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Cruise industry calls for talks to end inaction

September 3, 2021 Cruise News, Headline News No Comments

Australia’s CLIA has called for urgent talks with Australian governments to break the cycle of inaction over the industry’s future, warning Australia is being left behind as other countries rebuild their cruising and tourism economies.

Responding to today’s extension of Australia’s cruise suspension, Cruise Lines International Association (CLIA) said Australia had become the only major cruise destination in the world where governments had made no progress on plans for revival, and that discussions were needed to finalise a pathway forward, initially for cruises carrying Australians-only within Australia.

“Our discussions with government agencies have gone nowhere and our letters to the most senior levels of government have gone unanswered,” said CLIA Managing Director Australasia Joel Katz said. “Other countries have not only created detailed plans to uphold safety on cruise ships in response to the pandemic, but have already resumed cruising in a responsible way.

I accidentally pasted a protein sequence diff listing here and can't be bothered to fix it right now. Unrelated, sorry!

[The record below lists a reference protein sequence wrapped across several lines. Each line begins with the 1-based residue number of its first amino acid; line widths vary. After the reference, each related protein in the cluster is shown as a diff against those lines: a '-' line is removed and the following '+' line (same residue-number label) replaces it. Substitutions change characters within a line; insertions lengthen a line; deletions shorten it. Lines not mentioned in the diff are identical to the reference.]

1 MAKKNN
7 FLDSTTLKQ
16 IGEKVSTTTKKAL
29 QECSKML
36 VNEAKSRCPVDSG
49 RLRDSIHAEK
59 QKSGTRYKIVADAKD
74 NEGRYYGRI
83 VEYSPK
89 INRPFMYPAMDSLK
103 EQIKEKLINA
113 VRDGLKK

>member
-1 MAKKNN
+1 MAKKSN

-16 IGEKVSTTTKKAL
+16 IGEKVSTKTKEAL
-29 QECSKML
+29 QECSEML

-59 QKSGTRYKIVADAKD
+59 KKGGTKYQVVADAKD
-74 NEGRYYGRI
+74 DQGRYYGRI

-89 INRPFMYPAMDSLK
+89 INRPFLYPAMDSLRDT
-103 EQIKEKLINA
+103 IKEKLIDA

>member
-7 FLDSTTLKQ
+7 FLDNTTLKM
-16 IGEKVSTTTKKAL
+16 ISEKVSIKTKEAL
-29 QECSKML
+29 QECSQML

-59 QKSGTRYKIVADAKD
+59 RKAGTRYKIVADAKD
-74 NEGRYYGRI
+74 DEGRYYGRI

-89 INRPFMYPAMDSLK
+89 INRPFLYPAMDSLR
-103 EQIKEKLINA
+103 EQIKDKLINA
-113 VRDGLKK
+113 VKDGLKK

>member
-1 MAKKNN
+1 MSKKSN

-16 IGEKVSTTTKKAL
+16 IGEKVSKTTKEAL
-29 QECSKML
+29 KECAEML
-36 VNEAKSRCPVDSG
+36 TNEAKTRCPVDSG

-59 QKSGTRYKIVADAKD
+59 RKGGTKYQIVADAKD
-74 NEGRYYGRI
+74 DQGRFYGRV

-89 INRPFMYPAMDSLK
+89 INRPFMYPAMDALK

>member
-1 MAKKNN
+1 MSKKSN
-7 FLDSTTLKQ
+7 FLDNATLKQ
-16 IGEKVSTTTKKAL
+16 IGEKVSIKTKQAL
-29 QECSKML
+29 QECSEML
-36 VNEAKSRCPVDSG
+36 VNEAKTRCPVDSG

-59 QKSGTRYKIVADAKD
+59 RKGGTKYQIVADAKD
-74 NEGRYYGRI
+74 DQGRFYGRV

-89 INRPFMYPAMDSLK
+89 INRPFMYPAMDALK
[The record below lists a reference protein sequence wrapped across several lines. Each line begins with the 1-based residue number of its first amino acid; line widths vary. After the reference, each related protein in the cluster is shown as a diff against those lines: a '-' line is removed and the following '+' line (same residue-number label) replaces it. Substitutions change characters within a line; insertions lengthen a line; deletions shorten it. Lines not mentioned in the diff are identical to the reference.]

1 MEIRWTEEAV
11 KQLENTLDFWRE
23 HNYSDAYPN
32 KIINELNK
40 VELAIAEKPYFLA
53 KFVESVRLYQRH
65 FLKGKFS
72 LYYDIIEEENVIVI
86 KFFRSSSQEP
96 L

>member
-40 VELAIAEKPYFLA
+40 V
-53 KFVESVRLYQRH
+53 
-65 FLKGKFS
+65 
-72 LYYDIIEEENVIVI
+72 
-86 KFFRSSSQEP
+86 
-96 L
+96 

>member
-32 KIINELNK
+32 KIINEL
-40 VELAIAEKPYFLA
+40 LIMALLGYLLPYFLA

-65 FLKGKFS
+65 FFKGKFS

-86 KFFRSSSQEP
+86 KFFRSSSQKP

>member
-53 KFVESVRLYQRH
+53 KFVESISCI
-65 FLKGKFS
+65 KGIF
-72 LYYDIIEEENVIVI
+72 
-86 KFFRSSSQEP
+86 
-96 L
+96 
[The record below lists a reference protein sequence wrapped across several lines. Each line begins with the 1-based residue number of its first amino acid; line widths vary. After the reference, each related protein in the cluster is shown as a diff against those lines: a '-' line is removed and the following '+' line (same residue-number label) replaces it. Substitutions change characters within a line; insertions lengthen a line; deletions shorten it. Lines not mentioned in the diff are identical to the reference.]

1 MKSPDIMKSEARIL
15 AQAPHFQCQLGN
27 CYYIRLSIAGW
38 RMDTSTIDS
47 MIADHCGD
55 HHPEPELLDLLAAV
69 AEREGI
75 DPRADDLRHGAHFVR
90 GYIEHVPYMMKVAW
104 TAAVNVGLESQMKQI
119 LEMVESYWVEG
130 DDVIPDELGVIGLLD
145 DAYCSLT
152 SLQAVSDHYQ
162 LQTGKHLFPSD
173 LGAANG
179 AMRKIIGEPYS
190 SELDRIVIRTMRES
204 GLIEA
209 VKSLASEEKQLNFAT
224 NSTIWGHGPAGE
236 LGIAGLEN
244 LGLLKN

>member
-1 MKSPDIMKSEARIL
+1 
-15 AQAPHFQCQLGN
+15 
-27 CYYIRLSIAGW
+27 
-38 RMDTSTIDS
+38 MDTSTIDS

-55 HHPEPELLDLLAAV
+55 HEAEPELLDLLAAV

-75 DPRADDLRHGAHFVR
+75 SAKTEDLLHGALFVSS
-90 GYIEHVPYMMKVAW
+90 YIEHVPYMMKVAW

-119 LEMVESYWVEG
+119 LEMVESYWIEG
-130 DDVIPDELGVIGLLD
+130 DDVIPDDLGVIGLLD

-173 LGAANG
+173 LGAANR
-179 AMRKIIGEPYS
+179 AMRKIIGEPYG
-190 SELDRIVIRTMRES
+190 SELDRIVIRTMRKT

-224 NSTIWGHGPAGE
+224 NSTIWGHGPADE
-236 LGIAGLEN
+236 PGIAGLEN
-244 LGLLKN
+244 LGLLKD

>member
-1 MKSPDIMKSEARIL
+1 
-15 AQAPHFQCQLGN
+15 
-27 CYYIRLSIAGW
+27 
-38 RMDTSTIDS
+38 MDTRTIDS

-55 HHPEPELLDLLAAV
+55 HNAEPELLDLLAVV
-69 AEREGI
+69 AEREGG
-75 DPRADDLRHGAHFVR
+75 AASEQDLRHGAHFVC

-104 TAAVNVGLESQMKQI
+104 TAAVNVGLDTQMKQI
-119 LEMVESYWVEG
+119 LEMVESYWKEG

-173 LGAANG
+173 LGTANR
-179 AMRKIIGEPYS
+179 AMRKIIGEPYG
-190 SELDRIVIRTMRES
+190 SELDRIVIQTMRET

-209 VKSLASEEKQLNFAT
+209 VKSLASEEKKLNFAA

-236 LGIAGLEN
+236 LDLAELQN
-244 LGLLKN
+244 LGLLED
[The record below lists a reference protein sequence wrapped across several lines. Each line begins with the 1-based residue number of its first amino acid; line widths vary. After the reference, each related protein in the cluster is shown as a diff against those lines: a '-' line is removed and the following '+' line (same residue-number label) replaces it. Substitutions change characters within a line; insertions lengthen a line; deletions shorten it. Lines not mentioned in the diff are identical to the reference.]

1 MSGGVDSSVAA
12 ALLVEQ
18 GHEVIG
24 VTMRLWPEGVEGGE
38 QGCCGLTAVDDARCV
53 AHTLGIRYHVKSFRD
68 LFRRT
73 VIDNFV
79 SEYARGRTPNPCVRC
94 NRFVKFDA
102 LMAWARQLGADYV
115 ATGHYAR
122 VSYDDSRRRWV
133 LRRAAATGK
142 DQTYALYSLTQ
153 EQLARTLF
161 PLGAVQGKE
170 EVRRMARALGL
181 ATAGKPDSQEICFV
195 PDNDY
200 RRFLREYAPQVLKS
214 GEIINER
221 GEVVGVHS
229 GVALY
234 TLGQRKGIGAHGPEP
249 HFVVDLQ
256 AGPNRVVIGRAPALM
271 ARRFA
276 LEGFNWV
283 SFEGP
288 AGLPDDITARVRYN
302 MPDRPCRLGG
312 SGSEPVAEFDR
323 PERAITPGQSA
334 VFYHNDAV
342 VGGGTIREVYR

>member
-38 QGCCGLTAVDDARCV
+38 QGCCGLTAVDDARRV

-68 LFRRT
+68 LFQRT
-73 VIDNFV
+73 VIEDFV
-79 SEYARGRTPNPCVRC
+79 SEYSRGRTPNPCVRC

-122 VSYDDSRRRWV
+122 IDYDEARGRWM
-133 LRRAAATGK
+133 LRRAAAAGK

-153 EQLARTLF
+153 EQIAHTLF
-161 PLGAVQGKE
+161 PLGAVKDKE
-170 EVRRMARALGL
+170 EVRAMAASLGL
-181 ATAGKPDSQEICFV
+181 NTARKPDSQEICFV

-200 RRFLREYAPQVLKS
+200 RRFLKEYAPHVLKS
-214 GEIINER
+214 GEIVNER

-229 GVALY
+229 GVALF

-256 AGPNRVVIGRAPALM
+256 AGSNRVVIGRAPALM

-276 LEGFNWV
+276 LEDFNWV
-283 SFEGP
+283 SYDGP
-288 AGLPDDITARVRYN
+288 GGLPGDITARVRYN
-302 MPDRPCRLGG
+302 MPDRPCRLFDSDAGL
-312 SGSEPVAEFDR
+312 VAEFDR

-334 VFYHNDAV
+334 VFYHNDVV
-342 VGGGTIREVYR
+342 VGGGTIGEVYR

“More than a million passengers have sailed successfully in countries where cruising has resumed – with strict health protocols in place – but in Australia our calls for detailed discussions with health authorities have been ignored.”

Mr Katz said the cruise industry had presented some of the most stringent COVID-19 measures to be found anywhere in world tourism, developed with the support of medical experts and health authorities internationally.

“Now that Australian governments have agreed on a four-phase plan for reopening with specific vaccination targets in place, we need to ensure cruising can be part of this plan,” Mr Katz said. “CLIA has outlined its own four-phase pathway to cruising’s revival, so we need governments to break the cycle of inaction and discuss how to put plans in place now so that we’re ready as conditions improve and vaccination rates rise.”

Cruise tourism ordinarily supports more than 18,000 Australian jobs and contributes more than $5 billion a year to the Australian economy.

“The livelihoods of thousands of Australians have been devastated while cruising has been suspended,” Mr Katz said. “These people deserve clarity and a plan for the future, so we can begin to rebuild and revive economic opportunities for communities around our coasts.”

A report by John Alwyn-Jones Cruise Editor, Global Travel Media and Global Cruise News.

 

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